Helpful guidelines for the spiritual life

Jared Staudt

“You are anxious and troubled about many things, but only one thing is necessary.”

We recognize Jesus’ response to the busy Martha in these words (Luke 10:41-42), but can we see ourselves in them as well? Do we focus on the one thing necessary or do we get caught up in the daily grind? We spend so much effort on our daily tasks, sacrifice to make time for exercise and maintain our health, and seek help through counseling and career preparation and advancement. How much time do we devote to our souls and the cultivation of the interior life? St. Ignatius pointed out that the spirit needs exercise, even more than the body, for when the body passes away we will be judged by the state of our soul.

Therefore, with the arrival of summer, and some additional free time, it’s an opportune moment to take spiritual stock and to make some new resolutions! A recent reprint of a spiritual classic can help, providing some guidelines for a reboot of our spiritual life. Sophia Institute Press has recently reprinted a classic in Fr. Basil Maturin’s Spiritual Guidelines for Souls Seeking God (2016). The book offers a poignant spiritual vision, delivered by a remarkable man.

The author was an Irish born priest of the Protestant Church of Ireland, sent to the United States to serve Irish immigrants. He converted to Catholicism in Philadelphia and after being ordained a priest was later sent to serve as the Catholic chaplain of Oxford. He returned to the United States in 1915 to conduct a series of talks and booked his return passage to Europe on the RMS Lusitania. This fateful boat did not reach the shores of Europe, struck by a German submarine, and Fr. Maturin died heroically attempting to rescue others.

What strikes me most about Fr Maturin’s book comes from his emphasis on relating to God. We strengthen our spiritual life and engage in exercises of the spirit not for an abstract reality, but to enter more deeply into the love of God. The priest tells us that “we must endeavor to keep near to God, to learn to know Him better, to understand the tokens of His will and the method of His dealings with us; in a word to get on terms of loving and reverent friendship with Him” (57). All of Fr. Maturin’s guidelines come down to growing in our ability to grow in friendship with God.

In order to love God more, we have to grow in a life of virtue and remove any obstacles that stand in the way. Therefore, Fr. Maturin speaks much of penance and mortification, because we have to begin moving “the long clogged wheels and rusted springs of the spiritual life . . . through penitent contrition . . . the mother of all virtues” (16). Only by preserving through challenges do we come to “a love that has been tested in every conceivable way. . . . Habits are being formed here under the pressure of temptation and difficulty that unfold in perfect form and beauty when that soul has developed these habits passes into its heavenly home” (44).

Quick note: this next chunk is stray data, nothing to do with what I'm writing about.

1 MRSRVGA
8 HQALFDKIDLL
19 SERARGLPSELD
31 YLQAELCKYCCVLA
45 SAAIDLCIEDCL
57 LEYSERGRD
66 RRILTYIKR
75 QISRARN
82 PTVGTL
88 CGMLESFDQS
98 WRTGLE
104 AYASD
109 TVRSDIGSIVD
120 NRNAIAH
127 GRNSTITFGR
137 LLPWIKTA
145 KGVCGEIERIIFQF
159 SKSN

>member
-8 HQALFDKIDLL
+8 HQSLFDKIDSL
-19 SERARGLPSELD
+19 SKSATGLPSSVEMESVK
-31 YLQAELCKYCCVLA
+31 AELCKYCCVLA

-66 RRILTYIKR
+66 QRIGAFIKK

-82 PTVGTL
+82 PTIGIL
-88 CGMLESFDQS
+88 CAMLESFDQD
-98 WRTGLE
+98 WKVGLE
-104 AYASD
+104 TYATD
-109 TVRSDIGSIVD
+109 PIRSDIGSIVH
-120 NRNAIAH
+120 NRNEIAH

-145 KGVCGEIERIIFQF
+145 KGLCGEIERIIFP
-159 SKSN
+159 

Fr. Maturin focuses on this goal, of reaching our true home, and laments that so often we forget where we are going! “There is nothing sadder to see,” he says, “than an aimless life” (33). The spiritual guidelines he offers should help us to focus on the one thing necessary, teaching us how to abide in Christ and to persevere until the end. He describes how we can grow in our intimacy with Christ over the course of life as all of our efforts and the graces of God blossom in eternal happiness: “He who longs and strives to be good has already created a bond of sympathy with Christ, has returned, indeed, a long way toward Him. As one after another of these barriers that we have set up in ourselves are removed, light and love come streaming in, and the bonds of that mystical friendship become woven, to grow stronger through eternity” (95-96).

COMING UP: Why stay in the Church?

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There are many people who have either left the Church or are currently considering leaving because of the scandals of recent decades. We have felt pain and righteous anger at our leaders and have suffered scandal from their betrayal. For some, the grand jury reports and lack of accountability for bishops have been the last straw. It’s hard to blame people for feeling this way, but we have to ask with Peter, “to whom, Lord, shall we go?” (John 6:68).